Editorial: Let student athletes get paid for their likenesses

A recent California law that was signed by Governor Gavin Newsom could allow college athletes to get paid through their own endorsement deals, and we at The Daily Eastern News support it.

The law states that collegiate players can strike their own endorsement deals and hire agents, according to The New York Times.

The action is huge for the future of collegiate athletics, and other states are reportedly starting inquiries into passing laws similar to that of California’s.

The law is long overdue, and college athletes all over the country deserve to get this same treatment.

The NCAA has long considered collegiate athletes to be “student-athletes,” and the NCAA has always considered them to be amateurs.

The issue with that is college athletes practice hours upon hours every day, for five days a week. 

If anyone is deserving of a chance for any sort of compensation for their efforts, it is the athletes at universities.

To clear up what the law does, it does not say that universities will pay the student-athletes, nor does it say that the NCAA will pay them.

Rather, it just opens up the possibility for the students to go out and make deals for themselves and promote products and companies.

The argument that students get “paid to play” by given scholarships is only valid to a certain point. While getting a scholarship to play football is certainly rewarding, some athletes may live off campus or may come from a poor background. For these athletes, this law could be extremely helpful.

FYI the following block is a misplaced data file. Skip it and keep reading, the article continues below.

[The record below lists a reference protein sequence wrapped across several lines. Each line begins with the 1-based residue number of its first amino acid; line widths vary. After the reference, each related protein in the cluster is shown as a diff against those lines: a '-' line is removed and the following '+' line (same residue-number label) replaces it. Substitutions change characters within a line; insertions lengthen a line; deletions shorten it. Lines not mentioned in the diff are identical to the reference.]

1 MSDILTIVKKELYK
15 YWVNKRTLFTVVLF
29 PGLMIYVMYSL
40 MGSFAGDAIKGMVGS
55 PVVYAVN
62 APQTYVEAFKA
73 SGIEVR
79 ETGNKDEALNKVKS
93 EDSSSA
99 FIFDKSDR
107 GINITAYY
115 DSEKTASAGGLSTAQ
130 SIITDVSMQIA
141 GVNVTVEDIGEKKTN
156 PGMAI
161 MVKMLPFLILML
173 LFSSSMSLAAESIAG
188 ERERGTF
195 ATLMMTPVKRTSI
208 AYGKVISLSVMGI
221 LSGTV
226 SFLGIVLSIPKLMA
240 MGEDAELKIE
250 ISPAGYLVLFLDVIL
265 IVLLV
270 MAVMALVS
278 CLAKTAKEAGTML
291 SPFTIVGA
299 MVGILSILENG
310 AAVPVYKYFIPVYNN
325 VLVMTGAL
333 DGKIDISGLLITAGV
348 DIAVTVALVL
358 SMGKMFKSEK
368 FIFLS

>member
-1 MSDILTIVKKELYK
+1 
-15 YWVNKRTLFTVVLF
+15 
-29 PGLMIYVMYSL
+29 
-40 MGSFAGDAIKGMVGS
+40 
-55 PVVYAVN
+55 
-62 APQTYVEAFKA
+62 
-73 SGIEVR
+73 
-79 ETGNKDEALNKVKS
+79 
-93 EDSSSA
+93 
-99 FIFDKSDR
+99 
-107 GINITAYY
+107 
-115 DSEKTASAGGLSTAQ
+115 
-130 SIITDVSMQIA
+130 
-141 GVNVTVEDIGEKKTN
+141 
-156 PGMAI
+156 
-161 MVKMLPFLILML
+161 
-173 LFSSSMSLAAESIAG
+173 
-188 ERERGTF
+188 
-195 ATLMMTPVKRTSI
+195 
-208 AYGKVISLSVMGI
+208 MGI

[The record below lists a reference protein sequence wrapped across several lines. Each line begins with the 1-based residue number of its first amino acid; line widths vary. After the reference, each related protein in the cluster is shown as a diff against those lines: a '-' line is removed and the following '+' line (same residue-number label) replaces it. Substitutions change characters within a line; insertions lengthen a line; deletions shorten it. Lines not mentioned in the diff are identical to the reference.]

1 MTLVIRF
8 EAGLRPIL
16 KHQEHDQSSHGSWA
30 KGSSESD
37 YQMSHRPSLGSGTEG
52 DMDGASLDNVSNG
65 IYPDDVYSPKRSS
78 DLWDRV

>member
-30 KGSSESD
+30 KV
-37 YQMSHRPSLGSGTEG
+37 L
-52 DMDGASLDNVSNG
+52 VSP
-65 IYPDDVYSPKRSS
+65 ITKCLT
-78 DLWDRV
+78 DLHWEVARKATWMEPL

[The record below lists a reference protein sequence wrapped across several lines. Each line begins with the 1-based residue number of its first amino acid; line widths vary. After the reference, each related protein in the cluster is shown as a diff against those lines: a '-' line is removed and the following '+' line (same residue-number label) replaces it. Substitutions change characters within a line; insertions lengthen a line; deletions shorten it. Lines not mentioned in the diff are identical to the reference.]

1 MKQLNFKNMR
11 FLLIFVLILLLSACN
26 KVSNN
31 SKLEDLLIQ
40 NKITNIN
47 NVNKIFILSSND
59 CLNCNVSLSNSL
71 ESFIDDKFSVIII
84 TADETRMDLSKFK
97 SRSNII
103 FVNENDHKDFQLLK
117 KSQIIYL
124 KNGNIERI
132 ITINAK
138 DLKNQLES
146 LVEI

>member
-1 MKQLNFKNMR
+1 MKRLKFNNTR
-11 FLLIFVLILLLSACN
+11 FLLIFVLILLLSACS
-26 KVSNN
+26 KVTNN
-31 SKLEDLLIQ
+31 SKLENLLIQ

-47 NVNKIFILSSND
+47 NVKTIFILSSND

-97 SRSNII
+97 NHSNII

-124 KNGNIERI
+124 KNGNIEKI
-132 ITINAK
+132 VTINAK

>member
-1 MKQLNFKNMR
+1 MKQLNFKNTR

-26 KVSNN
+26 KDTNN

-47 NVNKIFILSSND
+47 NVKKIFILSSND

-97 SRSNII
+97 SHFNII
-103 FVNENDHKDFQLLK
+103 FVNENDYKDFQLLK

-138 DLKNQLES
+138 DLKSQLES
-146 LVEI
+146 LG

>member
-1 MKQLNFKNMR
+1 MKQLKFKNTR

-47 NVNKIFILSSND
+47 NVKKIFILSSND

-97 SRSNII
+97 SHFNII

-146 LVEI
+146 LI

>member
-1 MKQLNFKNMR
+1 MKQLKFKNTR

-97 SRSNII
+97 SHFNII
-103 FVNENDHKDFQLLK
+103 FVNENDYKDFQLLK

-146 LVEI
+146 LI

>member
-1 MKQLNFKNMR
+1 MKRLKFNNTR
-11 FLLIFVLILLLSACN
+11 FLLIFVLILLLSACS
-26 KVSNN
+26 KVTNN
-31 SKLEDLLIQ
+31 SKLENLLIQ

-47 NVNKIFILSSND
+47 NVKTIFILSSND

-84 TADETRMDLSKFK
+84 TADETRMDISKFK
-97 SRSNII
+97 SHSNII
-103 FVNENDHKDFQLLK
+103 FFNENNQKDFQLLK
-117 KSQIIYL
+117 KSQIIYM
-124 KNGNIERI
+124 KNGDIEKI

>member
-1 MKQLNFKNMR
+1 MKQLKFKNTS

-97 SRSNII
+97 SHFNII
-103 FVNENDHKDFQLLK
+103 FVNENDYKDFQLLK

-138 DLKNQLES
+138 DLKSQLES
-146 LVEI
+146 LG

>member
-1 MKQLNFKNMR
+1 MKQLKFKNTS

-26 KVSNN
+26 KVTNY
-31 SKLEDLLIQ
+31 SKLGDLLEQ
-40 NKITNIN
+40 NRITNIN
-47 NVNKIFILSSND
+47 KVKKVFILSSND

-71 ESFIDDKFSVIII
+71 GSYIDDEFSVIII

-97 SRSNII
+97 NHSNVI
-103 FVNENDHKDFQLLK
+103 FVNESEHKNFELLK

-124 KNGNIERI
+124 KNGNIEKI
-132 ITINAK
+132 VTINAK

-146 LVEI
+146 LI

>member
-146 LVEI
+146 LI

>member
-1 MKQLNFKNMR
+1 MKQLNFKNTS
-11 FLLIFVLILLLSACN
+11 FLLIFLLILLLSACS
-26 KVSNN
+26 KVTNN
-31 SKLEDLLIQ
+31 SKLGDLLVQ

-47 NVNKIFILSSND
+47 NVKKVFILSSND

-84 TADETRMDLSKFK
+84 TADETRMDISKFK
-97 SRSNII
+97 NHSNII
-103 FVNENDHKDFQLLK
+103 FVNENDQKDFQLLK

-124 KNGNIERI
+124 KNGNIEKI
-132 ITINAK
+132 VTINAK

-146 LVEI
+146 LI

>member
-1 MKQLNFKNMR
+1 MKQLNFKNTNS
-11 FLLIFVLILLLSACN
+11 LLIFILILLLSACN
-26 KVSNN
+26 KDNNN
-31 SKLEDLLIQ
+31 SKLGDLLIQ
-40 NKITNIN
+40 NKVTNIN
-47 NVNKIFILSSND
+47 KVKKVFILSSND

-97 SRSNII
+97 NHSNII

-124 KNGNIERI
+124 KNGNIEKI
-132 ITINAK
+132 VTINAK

On top of that, if an athlete gets hurt, the school may not (often does not) pay for surgery or treatment, if outside medical help is needed.

Athletes are getting a chance to help themselves, so what is the big deal? It is not like the schools or organization are paying the athletes, so in that sense, those organizations do not have to dish out more money.

Will some athletes benefit from endorsements more than others, yes, but that is the nature of business and of America largely.

Sorry, but life is not fair.

But even the athletes who are not projected to make it to the big leagues could get small endorsements from places around campus or their hometowns.

Collegiate athletes already get jobs on campuses, so what is the big deal of them making money from this avenue?

This is a big win for student-athletes, and we need to acknowledge that and support further action to help them.